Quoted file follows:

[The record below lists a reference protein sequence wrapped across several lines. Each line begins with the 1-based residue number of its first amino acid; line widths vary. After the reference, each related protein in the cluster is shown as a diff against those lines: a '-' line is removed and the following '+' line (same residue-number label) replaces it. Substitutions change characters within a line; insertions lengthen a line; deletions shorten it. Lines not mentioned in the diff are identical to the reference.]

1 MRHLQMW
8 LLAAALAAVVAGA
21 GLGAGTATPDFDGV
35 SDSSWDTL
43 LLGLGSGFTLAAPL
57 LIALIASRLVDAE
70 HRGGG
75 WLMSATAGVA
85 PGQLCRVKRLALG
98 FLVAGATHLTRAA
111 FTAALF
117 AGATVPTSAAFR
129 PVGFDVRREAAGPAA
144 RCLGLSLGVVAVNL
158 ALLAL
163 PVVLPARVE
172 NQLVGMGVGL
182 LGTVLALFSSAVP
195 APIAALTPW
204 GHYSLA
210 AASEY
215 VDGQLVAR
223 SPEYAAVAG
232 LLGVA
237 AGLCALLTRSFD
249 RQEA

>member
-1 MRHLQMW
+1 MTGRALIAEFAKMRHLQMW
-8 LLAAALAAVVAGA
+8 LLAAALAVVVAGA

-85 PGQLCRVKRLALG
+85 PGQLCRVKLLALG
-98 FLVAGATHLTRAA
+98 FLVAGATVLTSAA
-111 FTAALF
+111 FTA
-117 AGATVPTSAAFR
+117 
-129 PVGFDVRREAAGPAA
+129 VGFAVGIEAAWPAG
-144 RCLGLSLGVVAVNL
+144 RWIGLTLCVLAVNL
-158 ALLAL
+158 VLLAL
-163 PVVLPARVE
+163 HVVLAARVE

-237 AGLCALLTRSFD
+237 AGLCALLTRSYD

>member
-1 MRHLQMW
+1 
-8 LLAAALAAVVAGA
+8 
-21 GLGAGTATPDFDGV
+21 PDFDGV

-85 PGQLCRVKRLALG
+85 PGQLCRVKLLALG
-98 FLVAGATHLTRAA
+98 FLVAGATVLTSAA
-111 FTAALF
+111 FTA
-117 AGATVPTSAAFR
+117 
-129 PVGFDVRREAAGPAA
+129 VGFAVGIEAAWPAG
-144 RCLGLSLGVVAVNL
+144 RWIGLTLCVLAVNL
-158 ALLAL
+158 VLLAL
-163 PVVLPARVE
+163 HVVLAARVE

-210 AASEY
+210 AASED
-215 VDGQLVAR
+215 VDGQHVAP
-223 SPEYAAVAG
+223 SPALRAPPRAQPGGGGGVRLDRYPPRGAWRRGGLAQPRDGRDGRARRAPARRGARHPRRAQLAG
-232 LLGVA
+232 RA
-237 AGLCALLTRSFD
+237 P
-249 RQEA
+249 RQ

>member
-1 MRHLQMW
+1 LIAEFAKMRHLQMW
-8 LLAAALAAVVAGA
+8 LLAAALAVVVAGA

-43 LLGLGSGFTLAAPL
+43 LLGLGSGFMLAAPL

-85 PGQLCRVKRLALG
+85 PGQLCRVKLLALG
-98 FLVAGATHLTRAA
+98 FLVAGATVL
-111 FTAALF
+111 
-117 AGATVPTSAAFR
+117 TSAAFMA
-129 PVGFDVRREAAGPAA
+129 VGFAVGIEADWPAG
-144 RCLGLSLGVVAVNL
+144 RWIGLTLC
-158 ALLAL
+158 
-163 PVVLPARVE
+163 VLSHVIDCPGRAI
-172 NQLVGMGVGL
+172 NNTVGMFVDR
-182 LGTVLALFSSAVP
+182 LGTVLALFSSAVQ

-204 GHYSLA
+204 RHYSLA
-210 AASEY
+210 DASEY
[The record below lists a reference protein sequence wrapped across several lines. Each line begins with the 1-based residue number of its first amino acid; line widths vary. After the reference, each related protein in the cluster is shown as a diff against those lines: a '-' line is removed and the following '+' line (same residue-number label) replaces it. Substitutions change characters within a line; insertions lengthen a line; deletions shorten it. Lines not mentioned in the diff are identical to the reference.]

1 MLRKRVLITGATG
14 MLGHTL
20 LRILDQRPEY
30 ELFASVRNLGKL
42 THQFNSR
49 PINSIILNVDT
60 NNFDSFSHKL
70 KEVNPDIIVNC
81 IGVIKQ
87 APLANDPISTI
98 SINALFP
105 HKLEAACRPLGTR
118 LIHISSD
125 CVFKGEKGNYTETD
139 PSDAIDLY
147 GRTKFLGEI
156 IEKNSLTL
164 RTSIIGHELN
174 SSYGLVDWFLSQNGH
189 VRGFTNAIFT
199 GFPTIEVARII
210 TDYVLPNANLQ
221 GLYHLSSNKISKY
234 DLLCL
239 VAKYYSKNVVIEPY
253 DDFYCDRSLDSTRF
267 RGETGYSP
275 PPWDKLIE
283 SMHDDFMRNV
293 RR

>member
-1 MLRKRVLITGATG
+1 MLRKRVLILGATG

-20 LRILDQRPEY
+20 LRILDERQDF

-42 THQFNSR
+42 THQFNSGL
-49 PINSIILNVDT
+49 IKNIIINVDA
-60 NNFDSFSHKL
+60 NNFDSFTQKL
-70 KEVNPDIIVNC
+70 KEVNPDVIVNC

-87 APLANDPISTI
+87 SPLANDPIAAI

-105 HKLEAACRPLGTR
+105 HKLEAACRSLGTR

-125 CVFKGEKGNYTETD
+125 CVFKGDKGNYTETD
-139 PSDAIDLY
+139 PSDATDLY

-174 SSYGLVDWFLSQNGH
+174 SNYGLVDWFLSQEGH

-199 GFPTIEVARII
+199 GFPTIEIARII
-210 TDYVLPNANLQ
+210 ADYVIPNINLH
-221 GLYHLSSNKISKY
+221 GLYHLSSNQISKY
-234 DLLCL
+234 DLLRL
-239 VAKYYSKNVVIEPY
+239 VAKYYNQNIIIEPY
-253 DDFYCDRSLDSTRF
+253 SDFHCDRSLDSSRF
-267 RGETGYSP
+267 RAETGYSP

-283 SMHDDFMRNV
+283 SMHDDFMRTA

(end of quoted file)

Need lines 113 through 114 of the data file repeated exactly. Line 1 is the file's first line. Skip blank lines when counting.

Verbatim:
-204 GHYSLA
+204 RHYSLA